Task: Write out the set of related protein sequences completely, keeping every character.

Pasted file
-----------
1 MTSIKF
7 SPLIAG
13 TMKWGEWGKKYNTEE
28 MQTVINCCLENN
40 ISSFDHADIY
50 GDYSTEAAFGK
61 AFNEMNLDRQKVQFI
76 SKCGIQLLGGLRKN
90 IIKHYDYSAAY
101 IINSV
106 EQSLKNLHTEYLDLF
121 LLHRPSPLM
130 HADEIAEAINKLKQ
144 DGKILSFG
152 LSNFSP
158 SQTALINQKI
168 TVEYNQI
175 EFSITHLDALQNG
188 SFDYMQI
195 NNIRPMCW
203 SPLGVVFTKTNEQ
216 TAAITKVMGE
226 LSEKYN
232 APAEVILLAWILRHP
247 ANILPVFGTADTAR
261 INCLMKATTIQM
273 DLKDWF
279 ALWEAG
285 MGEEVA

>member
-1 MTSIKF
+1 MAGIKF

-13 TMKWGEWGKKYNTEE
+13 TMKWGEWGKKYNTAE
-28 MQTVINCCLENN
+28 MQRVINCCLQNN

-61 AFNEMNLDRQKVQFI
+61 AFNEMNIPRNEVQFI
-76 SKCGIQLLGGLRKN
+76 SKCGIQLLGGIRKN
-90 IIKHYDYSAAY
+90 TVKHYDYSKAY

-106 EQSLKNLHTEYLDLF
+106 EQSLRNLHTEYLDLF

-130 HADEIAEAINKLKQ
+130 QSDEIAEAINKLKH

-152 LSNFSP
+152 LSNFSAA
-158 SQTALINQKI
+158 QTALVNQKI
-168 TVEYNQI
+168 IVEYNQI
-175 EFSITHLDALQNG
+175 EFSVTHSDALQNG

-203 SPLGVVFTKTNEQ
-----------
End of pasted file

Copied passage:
1 MTSIKF
7 SPLIAG
13 TMKWGEWGKKYNTEE
28 MQTVINCCLENN
40 ISSFDHADIY
50 GDYSTEAAFGK
61 AFNEMNLDRQKVQFI
76 SKCGIQLLGGLRKN
90 IIKHYDYSAAY
101 IINSV
106 EQSLKNLHTEYLDLF
121 LLHRPSPLM
130 HADEIAEAINKLKQ
144 DGKILSFG
152 LSNFSP
158 SQTALINQKI
168 TVEYNQI
175 EFSITHLDALQNG
188 SFDYMQI
195 NNIRPMCW
203 SPLGVVFTKTNEQ
216 TAAITKVMGE
226 LSEKYN
232 APAEVILLAWILRHP
247 ANILPVFGTADTAR
261 INCLMKATTIQM
273 DLKDWF
279 ALWEAG
285 MGEEVA

>member
-1 MTSIKF
+1 MAGIKF

-13 TMKWGEWGKKYNTEE
+13 TMKWGEWGKKYNTAE
-28 MQTVINCCLENN
+28 MQRVINCCLQNN

-61 AFNEMNLDRQKVQFI
+61 AFNEMNIPRNEVQFI
-76 SKCGIQLLGGLRKN
+76 SKCGIQLLGGIRKN
-90 IIKHYDYSAAY
+90 TVKHYDYSKAY

-106 EQSLKNLHTEYLDLF
+106 EQSLRNLHTEYLDLF

-130 HADEIAEAINKLKQ
+130 QSDEIAEAINKLKH

-152 LSNFSP
+152 LSNFSAA
-158 SQTALINQKI
+158 QTALVNQKI
-168 TVEYNQI
+168 IVEYNQI
-175 EFSITHLDALQNG
+175 EFSVTHSDALQNG

-203 SPLGVVFTKTNEQ